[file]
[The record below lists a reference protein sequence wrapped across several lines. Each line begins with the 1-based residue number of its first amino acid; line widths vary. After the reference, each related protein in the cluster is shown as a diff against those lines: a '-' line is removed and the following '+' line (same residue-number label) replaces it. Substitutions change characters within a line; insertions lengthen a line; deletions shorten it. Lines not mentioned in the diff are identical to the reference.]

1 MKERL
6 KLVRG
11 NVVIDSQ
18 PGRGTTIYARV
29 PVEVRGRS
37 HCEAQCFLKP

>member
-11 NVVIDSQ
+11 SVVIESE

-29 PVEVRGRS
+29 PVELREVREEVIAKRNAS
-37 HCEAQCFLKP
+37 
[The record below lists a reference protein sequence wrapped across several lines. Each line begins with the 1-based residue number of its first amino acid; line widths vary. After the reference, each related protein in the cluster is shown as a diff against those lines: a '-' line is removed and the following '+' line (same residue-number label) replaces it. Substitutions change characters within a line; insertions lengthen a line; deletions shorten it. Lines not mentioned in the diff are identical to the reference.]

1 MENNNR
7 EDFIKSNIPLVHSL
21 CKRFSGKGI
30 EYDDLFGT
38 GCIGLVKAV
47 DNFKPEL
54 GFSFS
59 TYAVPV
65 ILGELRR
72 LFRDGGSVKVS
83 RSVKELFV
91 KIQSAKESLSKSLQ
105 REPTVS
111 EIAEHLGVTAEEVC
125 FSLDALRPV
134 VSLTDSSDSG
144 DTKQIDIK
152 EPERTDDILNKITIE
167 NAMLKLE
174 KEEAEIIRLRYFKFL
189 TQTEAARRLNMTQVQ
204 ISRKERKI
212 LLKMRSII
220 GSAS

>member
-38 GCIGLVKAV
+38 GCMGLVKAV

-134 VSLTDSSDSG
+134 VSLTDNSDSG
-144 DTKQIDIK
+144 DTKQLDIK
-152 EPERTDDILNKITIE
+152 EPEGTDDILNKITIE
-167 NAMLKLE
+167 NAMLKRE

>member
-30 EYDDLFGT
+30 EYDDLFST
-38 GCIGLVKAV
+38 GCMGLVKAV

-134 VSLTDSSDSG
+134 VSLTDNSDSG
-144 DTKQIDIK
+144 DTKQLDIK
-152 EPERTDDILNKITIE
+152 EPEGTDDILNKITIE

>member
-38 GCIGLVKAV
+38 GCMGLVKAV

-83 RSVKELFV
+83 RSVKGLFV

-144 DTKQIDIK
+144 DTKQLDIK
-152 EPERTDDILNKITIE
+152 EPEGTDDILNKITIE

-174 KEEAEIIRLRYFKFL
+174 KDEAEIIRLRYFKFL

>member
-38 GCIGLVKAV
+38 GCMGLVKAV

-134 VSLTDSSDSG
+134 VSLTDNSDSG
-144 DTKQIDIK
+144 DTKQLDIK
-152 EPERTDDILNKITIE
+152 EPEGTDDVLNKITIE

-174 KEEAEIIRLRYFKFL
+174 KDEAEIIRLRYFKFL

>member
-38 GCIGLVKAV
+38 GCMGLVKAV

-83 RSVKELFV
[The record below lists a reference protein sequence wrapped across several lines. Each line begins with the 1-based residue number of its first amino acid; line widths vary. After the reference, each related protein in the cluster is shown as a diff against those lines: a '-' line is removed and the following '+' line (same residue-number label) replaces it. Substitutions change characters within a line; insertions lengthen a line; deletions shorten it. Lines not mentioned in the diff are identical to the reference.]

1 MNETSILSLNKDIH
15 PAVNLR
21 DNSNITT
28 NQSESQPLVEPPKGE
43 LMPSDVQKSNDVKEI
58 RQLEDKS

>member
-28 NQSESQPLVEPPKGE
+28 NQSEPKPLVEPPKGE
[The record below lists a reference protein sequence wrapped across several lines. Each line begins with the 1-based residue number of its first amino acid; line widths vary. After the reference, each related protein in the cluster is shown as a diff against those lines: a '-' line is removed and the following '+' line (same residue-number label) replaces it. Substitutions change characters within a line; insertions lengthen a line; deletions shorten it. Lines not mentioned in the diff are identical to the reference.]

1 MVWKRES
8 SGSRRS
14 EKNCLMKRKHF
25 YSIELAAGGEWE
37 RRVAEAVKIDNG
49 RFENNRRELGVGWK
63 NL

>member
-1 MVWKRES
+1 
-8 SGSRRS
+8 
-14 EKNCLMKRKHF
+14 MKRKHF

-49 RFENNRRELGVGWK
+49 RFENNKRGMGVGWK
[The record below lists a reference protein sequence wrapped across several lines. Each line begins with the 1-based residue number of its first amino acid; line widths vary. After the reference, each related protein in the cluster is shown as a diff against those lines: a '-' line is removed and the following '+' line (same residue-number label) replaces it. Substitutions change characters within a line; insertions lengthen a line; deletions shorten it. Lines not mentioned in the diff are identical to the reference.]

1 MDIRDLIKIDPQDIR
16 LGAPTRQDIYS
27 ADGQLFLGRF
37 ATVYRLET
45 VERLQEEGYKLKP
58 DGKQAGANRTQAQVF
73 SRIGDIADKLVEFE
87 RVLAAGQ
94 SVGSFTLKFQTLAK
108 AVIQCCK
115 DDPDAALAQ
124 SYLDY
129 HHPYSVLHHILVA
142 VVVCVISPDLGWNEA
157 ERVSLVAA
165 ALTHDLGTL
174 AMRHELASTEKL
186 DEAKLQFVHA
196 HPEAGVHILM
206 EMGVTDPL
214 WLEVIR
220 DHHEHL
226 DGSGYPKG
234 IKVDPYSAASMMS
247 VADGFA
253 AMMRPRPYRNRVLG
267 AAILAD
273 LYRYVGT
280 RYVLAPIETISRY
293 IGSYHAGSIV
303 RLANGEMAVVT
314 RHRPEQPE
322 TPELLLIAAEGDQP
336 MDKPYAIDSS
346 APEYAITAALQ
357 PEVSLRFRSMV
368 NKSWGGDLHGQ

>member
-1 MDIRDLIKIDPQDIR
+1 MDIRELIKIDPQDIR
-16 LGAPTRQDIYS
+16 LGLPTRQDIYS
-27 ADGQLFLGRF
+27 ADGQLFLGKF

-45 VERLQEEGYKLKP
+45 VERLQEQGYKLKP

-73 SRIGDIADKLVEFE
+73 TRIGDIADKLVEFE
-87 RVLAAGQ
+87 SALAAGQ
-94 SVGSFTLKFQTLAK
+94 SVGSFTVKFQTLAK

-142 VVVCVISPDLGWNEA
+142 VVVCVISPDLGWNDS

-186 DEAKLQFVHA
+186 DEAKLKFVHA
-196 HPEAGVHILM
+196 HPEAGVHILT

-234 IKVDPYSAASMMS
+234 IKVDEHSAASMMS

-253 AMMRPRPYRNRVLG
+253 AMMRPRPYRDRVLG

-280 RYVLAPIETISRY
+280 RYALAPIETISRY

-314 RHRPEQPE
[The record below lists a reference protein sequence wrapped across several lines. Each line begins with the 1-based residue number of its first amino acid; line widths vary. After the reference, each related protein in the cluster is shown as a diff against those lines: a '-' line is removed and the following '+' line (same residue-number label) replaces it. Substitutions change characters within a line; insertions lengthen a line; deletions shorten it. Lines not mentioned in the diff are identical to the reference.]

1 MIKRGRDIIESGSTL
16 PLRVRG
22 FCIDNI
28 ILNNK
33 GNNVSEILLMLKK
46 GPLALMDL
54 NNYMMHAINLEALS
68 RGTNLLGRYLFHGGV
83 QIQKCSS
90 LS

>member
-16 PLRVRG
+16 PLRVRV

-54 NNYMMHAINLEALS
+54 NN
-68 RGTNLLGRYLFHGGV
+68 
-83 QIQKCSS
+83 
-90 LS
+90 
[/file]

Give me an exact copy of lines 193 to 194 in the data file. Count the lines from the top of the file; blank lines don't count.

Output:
-16 PLRVRG
+16 PLRVRV